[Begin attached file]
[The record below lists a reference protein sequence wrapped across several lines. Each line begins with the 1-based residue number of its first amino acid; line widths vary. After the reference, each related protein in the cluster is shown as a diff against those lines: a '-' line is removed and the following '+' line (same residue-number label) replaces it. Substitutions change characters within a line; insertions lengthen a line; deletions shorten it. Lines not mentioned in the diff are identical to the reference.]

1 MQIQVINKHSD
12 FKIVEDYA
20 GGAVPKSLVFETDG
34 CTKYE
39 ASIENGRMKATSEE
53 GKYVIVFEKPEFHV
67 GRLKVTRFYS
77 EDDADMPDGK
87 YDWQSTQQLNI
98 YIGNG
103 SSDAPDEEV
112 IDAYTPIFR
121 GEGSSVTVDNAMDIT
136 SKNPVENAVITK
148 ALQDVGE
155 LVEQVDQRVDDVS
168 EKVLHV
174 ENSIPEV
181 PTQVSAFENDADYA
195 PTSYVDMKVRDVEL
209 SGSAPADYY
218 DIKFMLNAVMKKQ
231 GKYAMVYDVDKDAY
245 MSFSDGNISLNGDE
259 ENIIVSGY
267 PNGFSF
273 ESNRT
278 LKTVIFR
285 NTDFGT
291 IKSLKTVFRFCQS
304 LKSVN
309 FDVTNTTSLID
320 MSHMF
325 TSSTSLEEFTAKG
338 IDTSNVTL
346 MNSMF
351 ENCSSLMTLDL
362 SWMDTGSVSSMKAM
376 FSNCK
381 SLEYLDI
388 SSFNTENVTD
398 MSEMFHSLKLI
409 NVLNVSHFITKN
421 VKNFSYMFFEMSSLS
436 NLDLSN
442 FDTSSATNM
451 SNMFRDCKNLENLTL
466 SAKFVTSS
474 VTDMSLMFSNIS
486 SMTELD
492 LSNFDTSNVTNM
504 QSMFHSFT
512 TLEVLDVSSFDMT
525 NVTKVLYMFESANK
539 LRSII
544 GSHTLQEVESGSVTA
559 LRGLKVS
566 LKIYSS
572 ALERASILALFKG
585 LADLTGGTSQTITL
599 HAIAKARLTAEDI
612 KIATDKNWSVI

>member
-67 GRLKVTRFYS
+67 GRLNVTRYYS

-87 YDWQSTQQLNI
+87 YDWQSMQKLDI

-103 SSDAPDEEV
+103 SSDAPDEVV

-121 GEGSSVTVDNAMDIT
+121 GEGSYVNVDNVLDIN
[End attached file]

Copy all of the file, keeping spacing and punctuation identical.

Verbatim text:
[The record below lists a reference protein sequence wrapped across several lines. Each line begins with the 1-based residue number of its first amino acid; line widths vary. After the reference, each related protein in the cluster is shown as a diff against those lines: a '-' line is removed and the following '+' line (same residue-number label) replaces it. Substitutions change characters within a line; insertions lengthen a line; deletions shorten it. Lines not mentioned in the diff are identical to the reference.]

1 MQIQVINKHSD
12 FKIVEDYA
20 GGAVPKSLVFETDG
34 CTKYE
39 ASIENGRMKATSEE
53 GKYVIVFEKPEFHV
67 GRLKVTRFYS
77 EDDADMPDGK
87 YDWQSTQQLNI
98 YIGNG
103 SSDAPDEEV
112 IDAYTPIFR
121 GEGSSVTVDNAMDIT
136 SKNPVENAVITK
148 ALQDVGE
155 LVEQVDQRVDDVS
168 EKVLHV
174 ENSIPEV
181 PTQVSAFENDADYA
195 PTSYVDMKVRDVEL
209 SGSAPADYY
218 DIKFMLNAVMKKQ
231 GKYAMVYDVDKDAY
245 MSFSDGNISLNGDE
259 ENIIVSGY
267 PNGFSF
273 ESNRT
278 LKTVIFR
285 NTDFGT
291 IKSLKTVFRFCQS
304 LKSVN
309 FDVTNTTSLID
320 MSHMF
325 TSSTSLEEFTAKG
338 IDTSNVTL
346 MNSMF
351 ENCSSLMTLDL
362 SWMDTGSVSSMKAM
376 FSNCK
381 SLEYLDI
388 SSFNTENVTD
398 MSEMFHSLKLI
409 NVLNVSHFITKN
421 VKNFSYMFFEMSSLS
436 NLDLSN
442 FDTSSATNM
451 SNMFRDCKNLENLTL
466 SAKFVTSS
474 VTDMSLMFSNIS
486 SMTELD
492 LSNFDTSNVTNM
504 QSMFHSFT
512 TLEVLDVSSFDMT
525 NVTKVLYMFESANK
539 LRSII
544 GSHTLQEVESGSVTA
559 LRGLKVS
566 LKIYSS
572 ALERASILALFKG
585 LADLTGGTSQTITL
599 HAIAKARLTAEDI
612 KIATDKNWSVI

>member
-67 GRLKVTRFYS
+67 GRLNVTRYYS

-87 YDWQSTQQLNI
+87 YDWQSMQKLDI

-103 SSDAPDEEV
+103 SSDAPDEVV

-121 GEGSSVTVDNAMDIT
+121 GEGSYVNVDNVLDIN